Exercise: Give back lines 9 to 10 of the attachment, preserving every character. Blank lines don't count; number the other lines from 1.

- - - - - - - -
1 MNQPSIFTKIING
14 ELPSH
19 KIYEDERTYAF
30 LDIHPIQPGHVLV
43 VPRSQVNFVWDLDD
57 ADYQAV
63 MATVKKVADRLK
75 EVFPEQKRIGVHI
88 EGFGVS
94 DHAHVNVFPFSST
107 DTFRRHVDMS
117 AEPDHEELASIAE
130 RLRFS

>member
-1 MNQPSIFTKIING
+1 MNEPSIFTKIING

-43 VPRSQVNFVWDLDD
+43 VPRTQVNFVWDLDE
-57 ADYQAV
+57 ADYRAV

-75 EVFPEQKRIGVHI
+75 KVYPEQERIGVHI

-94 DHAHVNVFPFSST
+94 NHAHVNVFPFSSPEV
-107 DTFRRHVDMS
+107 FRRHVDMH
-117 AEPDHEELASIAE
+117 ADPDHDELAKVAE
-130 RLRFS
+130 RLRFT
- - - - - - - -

88 EGFGVS
94 DHAHVNVFPFSST